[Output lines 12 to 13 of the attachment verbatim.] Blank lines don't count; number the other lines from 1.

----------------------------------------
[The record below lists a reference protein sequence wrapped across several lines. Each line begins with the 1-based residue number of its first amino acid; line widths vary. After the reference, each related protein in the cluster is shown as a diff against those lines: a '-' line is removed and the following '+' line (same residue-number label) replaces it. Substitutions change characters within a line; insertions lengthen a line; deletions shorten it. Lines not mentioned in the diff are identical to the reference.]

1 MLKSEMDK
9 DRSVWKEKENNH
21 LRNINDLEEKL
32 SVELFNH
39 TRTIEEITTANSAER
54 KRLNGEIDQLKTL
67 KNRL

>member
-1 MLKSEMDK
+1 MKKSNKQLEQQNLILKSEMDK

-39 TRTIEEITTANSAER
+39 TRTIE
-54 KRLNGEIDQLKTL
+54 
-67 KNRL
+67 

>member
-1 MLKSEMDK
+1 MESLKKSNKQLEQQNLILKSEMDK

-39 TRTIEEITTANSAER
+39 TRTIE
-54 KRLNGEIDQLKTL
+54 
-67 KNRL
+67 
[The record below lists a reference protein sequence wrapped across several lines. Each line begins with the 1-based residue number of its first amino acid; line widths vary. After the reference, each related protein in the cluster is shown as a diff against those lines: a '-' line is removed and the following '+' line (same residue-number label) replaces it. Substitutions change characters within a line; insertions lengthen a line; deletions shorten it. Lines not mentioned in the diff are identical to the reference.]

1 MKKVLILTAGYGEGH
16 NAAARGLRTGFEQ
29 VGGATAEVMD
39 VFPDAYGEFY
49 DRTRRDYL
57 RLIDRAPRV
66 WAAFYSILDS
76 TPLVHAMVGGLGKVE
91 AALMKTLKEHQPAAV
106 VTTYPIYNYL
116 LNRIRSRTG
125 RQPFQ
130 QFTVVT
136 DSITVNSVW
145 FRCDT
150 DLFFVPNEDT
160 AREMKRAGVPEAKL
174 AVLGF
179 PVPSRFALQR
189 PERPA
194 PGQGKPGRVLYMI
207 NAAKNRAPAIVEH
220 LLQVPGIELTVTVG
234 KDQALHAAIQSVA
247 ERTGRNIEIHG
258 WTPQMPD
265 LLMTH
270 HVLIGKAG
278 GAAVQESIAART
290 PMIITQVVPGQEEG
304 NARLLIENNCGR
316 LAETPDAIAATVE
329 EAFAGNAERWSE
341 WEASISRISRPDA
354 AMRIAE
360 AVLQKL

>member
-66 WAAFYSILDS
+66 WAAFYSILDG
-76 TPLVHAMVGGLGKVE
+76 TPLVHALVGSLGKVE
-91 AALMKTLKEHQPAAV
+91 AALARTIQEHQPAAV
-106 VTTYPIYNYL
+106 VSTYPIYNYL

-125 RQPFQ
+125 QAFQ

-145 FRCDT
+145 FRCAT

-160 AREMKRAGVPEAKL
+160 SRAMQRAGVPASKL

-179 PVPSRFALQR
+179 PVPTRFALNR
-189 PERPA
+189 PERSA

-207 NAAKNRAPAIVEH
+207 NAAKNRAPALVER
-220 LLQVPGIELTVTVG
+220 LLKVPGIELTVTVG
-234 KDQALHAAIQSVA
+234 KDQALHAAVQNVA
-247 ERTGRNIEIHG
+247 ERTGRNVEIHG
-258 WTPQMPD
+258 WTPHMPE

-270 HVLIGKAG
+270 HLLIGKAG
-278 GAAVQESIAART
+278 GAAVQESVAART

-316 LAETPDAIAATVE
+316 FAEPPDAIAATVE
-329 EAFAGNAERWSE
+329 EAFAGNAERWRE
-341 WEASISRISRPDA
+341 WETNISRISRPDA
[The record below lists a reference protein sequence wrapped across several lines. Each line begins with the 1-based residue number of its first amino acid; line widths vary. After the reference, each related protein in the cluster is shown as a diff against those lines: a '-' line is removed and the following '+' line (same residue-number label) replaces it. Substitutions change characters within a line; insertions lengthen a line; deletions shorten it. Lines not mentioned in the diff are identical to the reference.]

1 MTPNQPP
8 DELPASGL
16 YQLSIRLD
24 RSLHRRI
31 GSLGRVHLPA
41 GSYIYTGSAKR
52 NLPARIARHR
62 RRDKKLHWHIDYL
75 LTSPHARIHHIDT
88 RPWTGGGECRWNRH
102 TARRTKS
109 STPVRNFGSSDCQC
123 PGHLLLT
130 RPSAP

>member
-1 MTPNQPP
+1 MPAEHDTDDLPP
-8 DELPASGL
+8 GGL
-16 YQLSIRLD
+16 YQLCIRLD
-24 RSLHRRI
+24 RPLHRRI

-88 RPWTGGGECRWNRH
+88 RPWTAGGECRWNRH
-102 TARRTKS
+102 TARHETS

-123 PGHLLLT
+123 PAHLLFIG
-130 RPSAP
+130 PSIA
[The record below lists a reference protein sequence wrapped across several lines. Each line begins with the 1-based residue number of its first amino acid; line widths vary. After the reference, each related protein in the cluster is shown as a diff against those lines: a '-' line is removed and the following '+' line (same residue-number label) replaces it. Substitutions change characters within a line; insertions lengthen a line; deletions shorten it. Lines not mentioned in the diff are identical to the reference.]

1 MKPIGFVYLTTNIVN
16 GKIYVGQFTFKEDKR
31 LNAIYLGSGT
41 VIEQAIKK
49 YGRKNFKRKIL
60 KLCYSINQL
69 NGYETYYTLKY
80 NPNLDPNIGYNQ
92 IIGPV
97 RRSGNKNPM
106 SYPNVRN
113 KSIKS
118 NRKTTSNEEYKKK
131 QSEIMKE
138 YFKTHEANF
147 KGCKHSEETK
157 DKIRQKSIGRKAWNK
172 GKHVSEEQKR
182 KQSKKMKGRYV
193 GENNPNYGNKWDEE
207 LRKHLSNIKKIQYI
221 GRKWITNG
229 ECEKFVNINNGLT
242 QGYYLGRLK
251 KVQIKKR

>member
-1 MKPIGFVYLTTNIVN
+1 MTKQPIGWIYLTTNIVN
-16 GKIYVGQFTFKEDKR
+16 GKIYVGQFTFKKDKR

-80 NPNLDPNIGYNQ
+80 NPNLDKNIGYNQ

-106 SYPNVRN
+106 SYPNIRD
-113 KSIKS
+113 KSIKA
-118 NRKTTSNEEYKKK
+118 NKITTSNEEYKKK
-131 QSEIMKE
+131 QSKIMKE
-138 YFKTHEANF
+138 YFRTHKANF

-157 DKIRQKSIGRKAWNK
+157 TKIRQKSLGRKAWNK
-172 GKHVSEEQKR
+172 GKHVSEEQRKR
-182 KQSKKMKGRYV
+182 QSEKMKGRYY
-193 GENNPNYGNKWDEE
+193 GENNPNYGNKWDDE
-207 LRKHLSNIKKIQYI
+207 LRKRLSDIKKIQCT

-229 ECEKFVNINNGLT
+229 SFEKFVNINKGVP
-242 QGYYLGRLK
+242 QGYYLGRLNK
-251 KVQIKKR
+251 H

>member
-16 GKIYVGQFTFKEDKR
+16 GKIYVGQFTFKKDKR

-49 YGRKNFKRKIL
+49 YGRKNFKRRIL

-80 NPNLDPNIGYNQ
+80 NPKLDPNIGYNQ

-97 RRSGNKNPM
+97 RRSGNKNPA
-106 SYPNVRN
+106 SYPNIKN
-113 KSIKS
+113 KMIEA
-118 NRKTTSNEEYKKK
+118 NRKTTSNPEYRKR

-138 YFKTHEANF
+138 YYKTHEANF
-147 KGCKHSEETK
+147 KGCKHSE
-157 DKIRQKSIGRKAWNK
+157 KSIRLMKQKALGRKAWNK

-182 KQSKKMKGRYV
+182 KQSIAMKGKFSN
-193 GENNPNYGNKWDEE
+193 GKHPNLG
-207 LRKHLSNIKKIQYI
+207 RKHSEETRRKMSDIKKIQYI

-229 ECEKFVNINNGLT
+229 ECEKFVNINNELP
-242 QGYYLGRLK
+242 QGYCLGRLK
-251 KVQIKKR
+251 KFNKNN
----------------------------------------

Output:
-39 TRTIEEITTANSAER
+39 TRTIE